What Women Want

Factual error: I live in Chicago, and live near where they filmed the outside shots. Every time we see Mel coming out of his apartment, the address says 2400 Lakeview Drive. However, anyone who lives by here knows that this particular building has no balconies, and Mel repeatedly went out, or looked over his balcony. (00:05:20 - 00:43:00)

Factual error: When Nick is in the psychiatrist's office and tells her he can read women's minds, Bette Midler's character says, "Sigmund Freud spent his entire life trying to understand what women want," or something to that effect. Actually, Freud didn't care much about the psychology of women, he simply passed them off as having "penis envy". Most psychologists today recognize that Freud was a little off base. It seems like the writers just used Freud's name because he's the only psychologist the general public would know by name. (00:49:10)

Continuity mistake: At the beginning, when Lauren Holly is explaining about her ex-husband, the little boy has a photo taken with all the girls. The woman on the far left opens her jacket in a flasher style, but in the actual picture, her hands are on her hips.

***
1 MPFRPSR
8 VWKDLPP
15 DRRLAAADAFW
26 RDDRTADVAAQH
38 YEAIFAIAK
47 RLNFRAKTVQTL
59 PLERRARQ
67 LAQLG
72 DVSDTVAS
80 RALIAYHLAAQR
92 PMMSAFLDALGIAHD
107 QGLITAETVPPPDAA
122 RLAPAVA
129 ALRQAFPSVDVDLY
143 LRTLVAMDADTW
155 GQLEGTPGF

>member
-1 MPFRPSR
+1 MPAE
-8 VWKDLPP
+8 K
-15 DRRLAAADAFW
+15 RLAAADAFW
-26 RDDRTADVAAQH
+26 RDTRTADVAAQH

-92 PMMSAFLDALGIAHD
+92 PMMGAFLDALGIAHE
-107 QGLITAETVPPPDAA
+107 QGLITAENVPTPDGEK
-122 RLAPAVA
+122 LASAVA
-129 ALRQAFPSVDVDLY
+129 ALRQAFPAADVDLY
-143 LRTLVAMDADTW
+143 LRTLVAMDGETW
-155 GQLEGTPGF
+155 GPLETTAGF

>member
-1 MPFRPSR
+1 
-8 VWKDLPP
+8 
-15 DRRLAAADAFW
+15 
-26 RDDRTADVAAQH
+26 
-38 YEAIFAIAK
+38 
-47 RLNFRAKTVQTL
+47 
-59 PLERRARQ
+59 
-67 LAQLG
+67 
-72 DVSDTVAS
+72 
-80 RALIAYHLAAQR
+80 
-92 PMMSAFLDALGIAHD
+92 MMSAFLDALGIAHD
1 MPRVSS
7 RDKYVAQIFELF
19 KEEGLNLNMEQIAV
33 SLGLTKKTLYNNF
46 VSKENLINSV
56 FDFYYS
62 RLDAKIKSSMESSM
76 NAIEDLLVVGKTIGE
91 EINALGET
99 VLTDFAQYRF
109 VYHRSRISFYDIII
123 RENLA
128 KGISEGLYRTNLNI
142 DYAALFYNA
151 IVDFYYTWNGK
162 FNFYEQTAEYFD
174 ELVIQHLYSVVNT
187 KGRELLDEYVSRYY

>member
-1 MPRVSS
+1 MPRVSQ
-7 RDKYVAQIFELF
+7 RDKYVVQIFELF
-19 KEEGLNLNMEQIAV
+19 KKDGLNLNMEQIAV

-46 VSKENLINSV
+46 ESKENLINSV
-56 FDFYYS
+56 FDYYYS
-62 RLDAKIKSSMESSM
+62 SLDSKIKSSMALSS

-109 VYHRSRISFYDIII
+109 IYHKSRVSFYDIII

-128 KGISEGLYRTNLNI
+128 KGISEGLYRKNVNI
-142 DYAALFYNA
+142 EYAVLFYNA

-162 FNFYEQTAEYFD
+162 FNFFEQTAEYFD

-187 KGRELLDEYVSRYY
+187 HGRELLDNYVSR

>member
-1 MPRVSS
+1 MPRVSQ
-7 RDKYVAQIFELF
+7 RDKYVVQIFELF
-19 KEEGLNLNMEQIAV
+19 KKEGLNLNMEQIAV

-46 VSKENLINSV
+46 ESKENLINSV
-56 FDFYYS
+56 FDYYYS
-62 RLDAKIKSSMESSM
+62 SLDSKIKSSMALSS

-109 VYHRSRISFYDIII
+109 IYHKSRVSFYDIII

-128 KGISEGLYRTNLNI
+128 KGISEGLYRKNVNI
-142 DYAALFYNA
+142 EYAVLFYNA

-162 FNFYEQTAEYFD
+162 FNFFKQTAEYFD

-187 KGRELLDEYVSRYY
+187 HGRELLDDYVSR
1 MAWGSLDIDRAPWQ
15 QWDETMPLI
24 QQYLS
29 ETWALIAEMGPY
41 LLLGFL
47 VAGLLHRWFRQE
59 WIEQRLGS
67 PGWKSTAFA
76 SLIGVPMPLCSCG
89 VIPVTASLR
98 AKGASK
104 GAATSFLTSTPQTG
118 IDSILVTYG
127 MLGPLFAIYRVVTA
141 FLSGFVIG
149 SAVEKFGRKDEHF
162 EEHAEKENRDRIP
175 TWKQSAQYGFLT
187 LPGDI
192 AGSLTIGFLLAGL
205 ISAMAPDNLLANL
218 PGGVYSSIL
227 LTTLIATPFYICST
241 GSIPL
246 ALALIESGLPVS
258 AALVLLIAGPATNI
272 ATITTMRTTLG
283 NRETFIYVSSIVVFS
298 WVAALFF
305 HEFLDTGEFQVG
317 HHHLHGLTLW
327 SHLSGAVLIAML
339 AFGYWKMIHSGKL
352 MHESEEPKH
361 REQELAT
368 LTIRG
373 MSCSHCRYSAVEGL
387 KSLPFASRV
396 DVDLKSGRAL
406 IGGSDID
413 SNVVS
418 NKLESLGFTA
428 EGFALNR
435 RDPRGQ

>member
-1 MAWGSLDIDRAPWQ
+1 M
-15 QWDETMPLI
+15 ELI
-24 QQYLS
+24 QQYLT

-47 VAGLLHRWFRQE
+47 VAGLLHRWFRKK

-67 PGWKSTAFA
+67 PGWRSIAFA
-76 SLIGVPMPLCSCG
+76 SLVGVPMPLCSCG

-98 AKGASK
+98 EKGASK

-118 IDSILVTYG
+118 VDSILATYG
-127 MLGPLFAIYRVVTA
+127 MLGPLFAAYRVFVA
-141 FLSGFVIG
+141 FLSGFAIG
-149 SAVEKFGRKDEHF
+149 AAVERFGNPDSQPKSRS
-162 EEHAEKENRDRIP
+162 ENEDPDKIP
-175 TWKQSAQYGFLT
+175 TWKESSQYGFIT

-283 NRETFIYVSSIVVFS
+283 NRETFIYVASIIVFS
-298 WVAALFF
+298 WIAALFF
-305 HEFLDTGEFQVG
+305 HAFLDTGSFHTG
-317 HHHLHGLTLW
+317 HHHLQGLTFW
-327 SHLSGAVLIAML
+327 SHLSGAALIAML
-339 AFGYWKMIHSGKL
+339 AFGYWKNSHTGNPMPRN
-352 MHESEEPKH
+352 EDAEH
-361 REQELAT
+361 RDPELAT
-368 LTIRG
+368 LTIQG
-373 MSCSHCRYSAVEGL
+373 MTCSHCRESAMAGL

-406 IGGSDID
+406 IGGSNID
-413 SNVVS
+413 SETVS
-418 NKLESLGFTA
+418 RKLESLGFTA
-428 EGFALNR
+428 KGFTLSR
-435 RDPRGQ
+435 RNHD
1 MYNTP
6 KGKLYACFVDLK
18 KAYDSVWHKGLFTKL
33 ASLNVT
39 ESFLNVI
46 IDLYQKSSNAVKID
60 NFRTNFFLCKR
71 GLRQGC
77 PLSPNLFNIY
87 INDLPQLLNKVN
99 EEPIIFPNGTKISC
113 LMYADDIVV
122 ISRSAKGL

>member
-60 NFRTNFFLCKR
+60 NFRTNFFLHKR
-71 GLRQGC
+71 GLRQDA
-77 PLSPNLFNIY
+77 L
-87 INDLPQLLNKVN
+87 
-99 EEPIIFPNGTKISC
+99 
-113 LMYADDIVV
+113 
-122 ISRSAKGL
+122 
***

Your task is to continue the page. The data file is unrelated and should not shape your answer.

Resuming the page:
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J.M. Perkins: If you know what women want, you can rule.

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Trivia: The fictional childhood of Nick, growing up in a burlesque club surrounded by beautiful, nearly naked women who adored him, is bizarrely similar to the actual childhood of Alan Alda, who plays the boss character. Alan Alda's father ran a burlesque club, and apparently the strippers and dancers treated the young Alda as a mascot, even keeping him in the changing room as they got dressed. However, as an adult Alda became an activist for feminist causes, rather than the chauvinist effect it had on the fictional Nick.

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Question: Why is the Apple logo on Nick's laptop upside down?

Answer: Apple PowerBooks of the time (around 1999 to 2001) had the logo the right way up to the user when closed, supposedly to prioritise the experience of the user over that of onlookers. According to former Apple employee Joe Moreno, Steve Jobs later changed his mind and after 2001, Apple notebooks had the logo right way up when opened.

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